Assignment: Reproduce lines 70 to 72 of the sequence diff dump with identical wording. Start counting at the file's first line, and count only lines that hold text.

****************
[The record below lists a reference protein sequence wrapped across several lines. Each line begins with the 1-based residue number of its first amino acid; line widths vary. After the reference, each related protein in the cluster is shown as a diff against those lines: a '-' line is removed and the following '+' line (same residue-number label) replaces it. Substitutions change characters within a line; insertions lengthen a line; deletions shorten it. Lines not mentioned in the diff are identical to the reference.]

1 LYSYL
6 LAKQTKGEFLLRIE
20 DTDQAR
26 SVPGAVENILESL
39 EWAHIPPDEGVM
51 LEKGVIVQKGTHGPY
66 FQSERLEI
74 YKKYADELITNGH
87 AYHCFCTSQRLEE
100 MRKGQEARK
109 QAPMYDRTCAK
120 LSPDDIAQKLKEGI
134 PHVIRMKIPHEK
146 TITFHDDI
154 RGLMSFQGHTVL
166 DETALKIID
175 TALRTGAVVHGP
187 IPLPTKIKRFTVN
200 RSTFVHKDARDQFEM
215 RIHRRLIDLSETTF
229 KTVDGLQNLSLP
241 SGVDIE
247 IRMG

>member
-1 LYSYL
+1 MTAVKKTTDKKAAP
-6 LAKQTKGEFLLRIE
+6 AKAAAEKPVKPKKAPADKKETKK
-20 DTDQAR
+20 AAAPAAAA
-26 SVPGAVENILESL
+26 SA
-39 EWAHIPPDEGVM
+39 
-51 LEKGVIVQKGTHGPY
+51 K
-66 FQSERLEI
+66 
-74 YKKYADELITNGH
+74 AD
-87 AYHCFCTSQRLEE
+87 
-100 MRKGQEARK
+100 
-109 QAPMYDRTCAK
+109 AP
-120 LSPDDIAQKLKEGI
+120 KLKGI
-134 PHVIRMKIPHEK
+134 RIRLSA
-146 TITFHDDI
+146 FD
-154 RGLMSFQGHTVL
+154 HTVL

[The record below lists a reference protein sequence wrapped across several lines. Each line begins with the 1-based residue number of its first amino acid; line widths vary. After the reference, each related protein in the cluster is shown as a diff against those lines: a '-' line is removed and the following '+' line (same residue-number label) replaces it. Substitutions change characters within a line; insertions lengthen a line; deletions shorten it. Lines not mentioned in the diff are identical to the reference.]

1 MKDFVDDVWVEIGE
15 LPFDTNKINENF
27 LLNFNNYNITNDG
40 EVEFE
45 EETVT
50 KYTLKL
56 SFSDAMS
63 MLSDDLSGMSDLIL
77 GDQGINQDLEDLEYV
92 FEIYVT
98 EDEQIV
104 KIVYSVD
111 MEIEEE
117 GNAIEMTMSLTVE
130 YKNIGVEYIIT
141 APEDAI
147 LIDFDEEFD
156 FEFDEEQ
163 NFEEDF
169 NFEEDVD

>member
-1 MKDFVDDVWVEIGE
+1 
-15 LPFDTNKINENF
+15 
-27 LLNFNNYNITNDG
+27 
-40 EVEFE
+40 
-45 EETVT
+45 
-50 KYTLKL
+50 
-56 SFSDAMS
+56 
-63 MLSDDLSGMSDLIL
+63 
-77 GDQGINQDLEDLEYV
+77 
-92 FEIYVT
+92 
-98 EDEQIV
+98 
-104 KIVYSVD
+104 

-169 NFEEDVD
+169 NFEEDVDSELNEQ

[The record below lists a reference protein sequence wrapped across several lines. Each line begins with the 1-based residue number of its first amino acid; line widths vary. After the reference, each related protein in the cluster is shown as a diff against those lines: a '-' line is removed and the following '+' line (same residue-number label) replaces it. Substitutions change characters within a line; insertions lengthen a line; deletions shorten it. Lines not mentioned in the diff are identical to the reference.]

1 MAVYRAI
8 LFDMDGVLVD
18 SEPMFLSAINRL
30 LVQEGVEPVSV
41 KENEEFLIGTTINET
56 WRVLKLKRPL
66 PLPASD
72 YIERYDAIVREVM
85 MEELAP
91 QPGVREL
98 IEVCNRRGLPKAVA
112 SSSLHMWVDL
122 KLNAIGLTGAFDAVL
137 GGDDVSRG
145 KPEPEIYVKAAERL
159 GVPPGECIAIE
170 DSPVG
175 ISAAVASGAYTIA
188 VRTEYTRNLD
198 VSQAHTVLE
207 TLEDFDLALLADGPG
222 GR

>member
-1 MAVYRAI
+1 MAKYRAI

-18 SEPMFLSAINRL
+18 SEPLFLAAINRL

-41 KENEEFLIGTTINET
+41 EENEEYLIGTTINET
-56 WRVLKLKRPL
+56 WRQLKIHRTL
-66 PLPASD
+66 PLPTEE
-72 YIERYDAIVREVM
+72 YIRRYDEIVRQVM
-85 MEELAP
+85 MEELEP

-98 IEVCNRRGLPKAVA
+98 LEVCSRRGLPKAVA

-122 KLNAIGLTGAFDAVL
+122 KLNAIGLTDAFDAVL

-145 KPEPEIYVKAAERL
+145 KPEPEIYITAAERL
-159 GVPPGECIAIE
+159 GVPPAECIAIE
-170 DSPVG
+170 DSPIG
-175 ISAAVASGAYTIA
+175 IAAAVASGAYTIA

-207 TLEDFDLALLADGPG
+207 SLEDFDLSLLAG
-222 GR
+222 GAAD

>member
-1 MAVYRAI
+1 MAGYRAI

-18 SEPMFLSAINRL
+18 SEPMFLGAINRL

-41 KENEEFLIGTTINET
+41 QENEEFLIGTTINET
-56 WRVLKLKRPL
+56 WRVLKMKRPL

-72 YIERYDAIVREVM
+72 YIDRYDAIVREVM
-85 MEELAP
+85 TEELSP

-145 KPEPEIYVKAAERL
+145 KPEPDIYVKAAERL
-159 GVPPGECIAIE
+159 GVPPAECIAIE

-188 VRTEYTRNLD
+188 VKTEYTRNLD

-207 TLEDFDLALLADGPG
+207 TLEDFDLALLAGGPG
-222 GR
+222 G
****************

117 GNAIEMTMSLTVE
130 YKNIGVEYIIT
141 APEDAI